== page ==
There's been so much going on lately that I haven't had a chance to get to everything that's called my name. So this will be a roundup of some of the things that have been on my mind, if not on my fingertips over the last while.
This Is London reported December 7, 2006 on a tornado that hit London.
Dave Bonner, of London Fire Brigade, said about 100 homes had been damaged in "freak weather", injuring six people in Kensal Rise.
So far, so good. But...
Dawn Butler, the Labour MP for Brent South, said she believed the tornado was a sign that climate change was having an effect.
She said: "This is a sign that we have to take it seriously and we have to look at how we live our lives. It is quite devastating."
Sorry, but one freak tornado does not mean there's climate change. When I lived in Spokane, there was a tornado that came near town, picked up six cows, and put them down in someone else's field (see chart here of all the Washington State tornados 1880 - 2000). In Los Angeles, I think in the 1970s, a tornado ripped the roof off the L.A. Exposition Center. It doesn't mean anything, except that it gives the environmental fanatics one more opportunity to pontificate.
Meanwhile, The Independent (UK) reported December 21, 2006, that some bears in Spain have stopped hibernating.
In a December in which bumblebees, butterflies and even swallows have been on the wing in Britain, European brown bears have been lumbering through the forests of Spain's Cantabrian mountains, when normally they would already be in their long, annual sleep.
"If the winter is mild, the female bears find it is energetically worthwhile to make the effort to stay awake and hunt for food," said Guillermo Palomero, the [Brown Bear Foundation (La Fundación Oso Pardo - FOP)] president and the co-ordinator of a national plan for bear conservation. This changed behaviour, he said, was probably a result of milder winters. "The high Cantabrian peaks freeze all winter, but our teams of observers have been able to follow the perfect outlines of tracks from a group of bears," he said.
So we've had mild winters in the Cantabrian mountains in Spain. Are bears anywhere else staying awake for the winter? If they are, it could be "global."
The behaviour change suggests that global warming is responsible for this revolution in ursine behaviour, says Juan Carlos García Cordón, a professor of geography at Santander's Cantabria University, and a climatology specialist.
"We cannot prove that non-hibernation is caused by global warming, but everything points in that direction."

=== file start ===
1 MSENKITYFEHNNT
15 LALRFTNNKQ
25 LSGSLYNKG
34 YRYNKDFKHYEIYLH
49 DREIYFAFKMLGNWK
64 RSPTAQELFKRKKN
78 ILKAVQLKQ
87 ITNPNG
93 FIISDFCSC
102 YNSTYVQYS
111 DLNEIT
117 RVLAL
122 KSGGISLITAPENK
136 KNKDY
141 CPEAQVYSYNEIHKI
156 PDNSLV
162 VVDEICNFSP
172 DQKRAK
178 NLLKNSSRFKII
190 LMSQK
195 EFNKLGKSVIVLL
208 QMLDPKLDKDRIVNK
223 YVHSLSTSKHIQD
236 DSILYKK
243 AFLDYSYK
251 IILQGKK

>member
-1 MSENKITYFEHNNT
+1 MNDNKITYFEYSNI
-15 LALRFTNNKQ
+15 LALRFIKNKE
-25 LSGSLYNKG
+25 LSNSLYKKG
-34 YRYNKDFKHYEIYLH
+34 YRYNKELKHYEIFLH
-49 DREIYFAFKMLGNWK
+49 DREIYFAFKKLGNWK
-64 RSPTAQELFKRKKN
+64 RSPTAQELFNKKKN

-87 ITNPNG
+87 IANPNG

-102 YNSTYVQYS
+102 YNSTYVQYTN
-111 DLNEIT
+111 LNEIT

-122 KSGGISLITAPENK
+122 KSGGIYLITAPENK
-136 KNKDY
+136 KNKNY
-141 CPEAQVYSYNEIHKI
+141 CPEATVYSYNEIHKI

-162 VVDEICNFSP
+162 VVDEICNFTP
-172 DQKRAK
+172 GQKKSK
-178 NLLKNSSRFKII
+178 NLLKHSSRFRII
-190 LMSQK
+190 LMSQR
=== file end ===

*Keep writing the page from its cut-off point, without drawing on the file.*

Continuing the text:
Of course it points in that direction--when that's the only direction you look.
Jeff Jacoby's column in the December 26, 2006, Jewish World Review looks at the Global Warming/Global Cooling debate over the years.
Over the years, the alarmists have veered from an obsession with lethal global cooling around the turn of the 20th century to lethal global warming a generation later, back to cooling in the 1970s and now to warming once again. You don't have to be a scientist to realize that all these competing narratives of doom can't be true. Or to wonder whether any of them are.
"The whole aim of practical politics," wrote H.L. Mencken, "is to keep the populace alarmed (and hence clamorous to be led to safety) by menacing it with an endless series of hobgoblins, all of them imaginary." Mencken was writing in 1920, but some things never change.
He gives some good examples of the different temperatures involved in the alarmist rhetoric.
This Is London reported December 21, 2006, that women's binge-drinking has doubled in the last decade.
In 1993 only nine per cent of women aged 16 to 24 years drank more than 21 units of alcohol a week, says the Health Survey for England trend tables released by the NHS Information Centre.
By 2002 this had jumped to 21 per cent, while other figures show the problem is worsening.
Safe drinking guidelines from the Department of Health recommend women have no more than 14 to 21 units of alcohol a week.
Girlfriend, this is a bad idea. I'd be willing to wager that date rape and surprise pregnancy have doubled at the same time. Plus, there's that nasty cirrhosis of the liver down the road...
USA Today reported December 22, 2006, that obesity and thinness may be related to certain microbes in the digestive system.
Two new studies show that there are different colonies of bacteria in the intestines of the obese than there are in the innards of the slim. The research, published in today's edition of the journal Nature, finds that the microbes in an overweight body are more efficient at extracting calories from food.
The bacteria inside us are a huge and mysterious part of life. "There are trillions of them, they outnumber the human cells in our bodies," Klein says. Meaning, Gordon quips, "you never eat alone."
News.com.au (Australia) reported December 26, 2006, that the parasite in cat doodee--the parasite that makes health professionals tell pregnant women not to clean the litter box--can have behavioral effects on humans.
Until recently [Toxoplasma gondii,] was thought to be an insignificant disease in healthy people, Sydney University of Technology infectious disease researcher Nicky Boulter said, but new research has revealed its mind-altering properties.
"Infected men have lower IQs, achieve a lower level of education and have shorter attention spans. They are also more likely to break rules and take risks, be more independent, more anti-social, suspicious, jealous and morose, and are deemed less attractive to women.
"On the other hand, infected women tend to be more outgoing, friendly, more promiscuous, and are considered more attractive to men compared with non-infected controls.
"In short, it can make men behave like alley cats and women behave like sex kittens''.
Men and women both, take heed...